Frontier Airlines
Frontier Airlines planes wait at their gates for the next batch of passengers at the Denver airport in this August 27, 2009 file photo. A second Dallas nurse who became infected with the Ebola virus while caring for a dying patient took a Frontier Airlines flight from Cleveland, Ohio, to Dallas-Fort Worth on October 13, 2014 a day before she reported developing symptoms of infection. Reuters/Rick Wilking

Frontier Airlines’ president Barry Biffle said Friday that Amber Joy Vinson, the Ebola patient who was on board their flight between Dallas and Cleveland, may have been at a much more advanced stage of infection than previously thought. The announcement came in an email sent by Biffle to the employees at the Denver, Col.-based airlines.

Biffle updated his employees about the findings of the U.S. Centers for Disease Control and Prevention, or CDC, which assured the airline’s employees, who may have been on board the plane, that they are at a very low risk of contracting the disease, according to Associated Press. The assurance came despite the expectation that Vinson might have been in the advanced stages of the infection when she boarded the flight. The airline has given employees who worked on the flight a 21-day leave, equal to the quarantine period that people suspected of being exposed to the disease can be subject to.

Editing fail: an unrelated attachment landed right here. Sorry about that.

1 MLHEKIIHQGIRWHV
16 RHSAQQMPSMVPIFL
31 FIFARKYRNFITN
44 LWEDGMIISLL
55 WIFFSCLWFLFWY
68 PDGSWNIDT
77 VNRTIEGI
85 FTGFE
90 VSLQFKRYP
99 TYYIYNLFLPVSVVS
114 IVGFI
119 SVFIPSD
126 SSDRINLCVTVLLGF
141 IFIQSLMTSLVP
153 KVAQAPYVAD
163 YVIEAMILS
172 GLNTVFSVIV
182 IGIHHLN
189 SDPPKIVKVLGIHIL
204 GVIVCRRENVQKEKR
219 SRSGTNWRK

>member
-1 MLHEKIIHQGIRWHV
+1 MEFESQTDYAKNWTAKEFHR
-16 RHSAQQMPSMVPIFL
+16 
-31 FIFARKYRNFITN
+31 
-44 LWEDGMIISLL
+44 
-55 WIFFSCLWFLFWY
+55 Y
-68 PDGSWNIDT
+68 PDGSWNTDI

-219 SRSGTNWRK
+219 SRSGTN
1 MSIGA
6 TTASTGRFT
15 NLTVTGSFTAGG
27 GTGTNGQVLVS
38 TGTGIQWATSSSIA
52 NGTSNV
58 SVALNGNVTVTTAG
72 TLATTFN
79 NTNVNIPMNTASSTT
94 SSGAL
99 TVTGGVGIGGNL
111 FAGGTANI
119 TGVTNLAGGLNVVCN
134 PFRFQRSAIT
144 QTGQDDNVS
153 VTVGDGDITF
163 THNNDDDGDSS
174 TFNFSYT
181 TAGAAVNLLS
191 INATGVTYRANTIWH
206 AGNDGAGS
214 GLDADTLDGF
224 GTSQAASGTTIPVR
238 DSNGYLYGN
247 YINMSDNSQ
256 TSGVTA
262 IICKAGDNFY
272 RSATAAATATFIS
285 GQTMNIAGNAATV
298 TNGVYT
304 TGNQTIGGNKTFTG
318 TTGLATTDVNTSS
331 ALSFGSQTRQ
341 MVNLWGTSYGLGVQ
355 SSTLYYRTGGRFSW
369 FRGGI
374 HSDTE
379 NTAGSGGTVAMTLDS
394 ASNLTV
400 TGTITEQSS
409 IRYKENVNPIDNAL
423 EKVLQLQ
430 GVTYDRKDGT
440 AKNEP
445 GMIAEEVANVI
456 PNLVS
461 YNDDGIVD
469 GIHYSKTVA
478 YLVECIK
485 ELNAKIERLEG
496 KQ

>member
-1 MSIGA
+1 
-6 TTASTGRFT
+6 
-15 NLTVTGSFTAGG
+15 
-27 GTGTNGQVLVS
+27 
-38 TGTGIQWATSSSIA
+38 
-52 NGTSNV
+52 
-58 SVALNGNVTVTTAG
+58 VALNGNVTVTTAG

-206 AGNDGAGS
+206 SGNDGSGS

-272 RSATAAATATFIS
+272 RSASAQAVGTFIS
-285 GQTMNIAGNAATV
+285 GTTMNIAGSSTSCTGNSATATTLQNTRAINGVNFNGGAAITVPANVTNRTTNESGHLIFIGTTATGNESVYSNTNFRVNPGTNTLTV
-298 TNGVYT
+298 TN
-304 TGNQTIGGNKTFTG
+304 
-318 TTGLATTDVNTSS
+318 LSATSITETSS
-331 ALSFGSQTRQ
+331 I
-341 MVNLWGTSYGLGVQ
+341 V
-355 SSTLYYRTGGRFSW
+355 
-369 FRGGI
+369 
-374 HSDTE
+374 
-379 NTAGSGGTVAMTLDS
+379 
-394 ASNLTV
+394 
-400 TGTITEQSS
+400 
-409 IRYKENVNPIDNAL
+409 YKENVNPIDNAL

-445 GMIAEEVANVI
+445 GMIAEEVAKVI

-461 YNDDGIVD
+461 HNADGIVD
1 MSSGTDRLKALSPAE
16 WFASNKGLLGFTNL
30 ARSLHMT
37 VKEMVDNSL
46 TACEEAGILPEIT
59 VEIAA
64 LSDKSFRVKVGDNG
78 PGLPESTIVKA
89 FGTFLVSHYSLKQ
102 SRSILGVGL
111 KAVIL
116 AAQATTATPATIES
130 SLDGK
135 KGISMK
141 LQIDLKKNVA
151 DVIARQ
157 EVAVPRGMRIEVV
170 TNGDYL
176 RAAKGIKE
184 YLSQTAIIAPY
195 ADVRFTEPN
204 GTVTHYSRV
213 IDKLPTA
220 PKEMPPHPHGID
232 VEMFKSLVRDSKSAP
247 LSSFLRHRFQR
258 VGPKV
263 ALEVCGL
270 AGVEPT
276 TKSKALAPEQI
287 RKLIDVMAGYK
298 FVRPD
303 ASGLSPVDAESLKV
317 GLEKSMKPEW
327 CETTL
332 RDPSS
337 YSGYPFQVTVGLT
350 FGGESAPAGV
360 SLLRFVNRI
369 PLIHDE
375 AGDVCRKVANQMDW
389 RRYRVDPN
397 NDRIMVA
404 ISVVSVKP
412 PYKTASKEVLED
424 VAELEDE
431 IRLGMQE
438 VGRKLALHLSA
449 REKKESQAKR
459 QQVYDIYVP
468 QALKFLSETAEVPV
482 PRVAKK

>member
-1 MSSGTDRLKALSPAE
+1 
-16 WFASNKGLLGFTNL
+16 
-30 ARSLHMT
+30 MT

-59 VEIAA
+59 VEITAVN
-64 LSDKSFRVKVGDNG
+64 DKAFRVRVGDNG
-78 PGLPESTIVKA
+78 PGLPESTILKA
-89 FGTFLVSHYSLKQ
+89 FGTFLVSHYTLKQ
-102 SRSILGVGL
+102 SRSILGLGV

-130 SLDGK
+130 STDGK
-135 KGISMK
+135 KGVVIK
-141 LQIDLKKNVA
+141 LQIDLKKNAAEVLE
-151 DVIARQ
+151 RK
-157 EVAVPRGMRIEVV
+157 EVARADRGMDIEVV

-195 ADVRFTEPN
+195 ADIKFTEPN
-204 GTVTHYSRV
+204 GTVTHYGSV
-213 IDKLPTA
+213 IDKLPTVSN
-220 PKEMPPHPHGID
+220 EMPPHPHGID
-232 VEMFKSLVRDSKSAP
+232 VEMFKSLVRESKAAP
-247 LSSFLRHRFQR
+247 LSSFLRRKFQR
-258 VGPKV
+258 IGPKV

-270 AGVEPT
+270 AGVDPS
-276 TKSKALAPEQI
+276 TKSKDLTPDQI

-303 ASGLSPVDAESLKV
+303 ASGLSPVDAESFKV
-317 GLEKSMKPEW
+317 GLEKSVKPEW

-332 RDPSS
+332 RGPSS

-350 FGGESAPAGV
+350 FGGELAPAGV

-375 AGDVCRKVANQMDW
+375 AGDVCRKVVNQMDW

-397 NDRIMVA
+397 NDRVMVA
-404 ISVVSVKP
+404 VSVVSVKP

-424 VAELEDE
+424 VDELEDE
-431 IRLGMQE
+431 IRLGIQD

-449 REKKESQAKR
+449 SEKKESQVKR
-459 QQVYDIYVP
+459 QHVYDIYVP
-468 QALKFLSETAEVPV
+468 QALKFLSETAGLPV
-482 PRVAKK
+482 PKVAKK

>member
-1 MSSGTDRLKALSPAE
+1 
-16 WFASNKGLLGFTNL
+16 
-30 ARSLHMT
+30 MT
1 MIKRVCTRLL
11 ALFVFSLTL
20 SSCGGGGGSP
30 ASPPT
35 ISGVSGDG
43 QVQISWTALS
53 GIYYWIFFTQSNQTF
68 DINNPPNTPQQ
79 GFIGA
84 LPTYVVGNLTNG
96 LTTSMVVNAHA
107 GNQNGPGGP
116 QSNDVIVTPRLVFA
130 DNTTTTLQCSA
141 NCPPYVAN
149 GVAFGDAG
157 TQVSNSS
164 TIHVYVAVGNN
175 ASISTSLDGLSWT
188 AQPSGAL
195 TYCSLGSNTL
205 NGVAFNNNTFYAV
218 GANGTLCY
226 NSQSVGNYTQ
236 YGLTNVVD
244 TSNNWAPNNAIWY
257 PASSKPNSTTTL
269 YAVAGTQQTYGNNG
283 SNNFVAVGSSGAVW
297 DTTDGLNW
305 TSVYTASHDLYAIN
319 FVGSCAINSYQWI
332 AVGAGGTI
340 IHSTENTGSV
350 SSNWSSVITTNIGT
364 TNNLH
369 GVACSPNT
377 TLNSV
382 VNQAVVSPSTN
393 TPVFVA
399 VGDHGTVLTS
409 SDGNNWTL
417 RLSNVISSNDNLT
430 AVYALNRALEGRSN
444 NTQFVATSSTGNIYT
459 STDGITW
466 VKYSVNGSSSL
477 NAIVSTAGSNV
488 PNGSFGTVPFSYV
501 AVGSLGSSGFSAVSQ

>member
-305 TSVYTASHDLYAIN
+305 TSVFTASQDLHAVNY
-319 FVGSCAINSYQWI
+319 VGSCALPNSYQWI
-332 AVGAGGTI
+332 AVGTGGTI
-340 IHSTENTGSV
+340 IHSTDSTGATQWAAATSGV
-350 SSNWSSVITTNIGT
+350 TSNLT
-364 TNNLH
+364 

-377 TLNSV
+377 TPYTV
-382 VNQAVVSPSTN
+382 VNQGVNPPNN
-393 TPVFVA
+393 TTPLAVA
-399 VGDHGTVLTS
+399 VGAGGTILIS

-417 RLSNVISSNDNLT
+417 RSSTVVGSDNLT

Passengers who were on Vinson’s flight between Cleveland and Dallas, have also been informed by the airline and the CDC, AP reported. The CDC is trying to curb the spread of the virus, which has killed more than 4,000 people and has infected nearly 9,000 people in West Africa. The intensification of government action against Ebola comes as the U.S. has seen two people contract the disease in the country since the death of Thomas Eric Duncan.

Dr. Daniel Varga, the chief clinical officer for Texas Health Resources, also recently admitted that the authorities at the Texas Presbyterian Hospital had made mistakes in treating Duncan.

On Friday, President Barack Obama appointed Ron Klain, a two-time vice presidential chief of staff, to head Washington’s response to the deadliest-ever outbreak of the Ebola virus.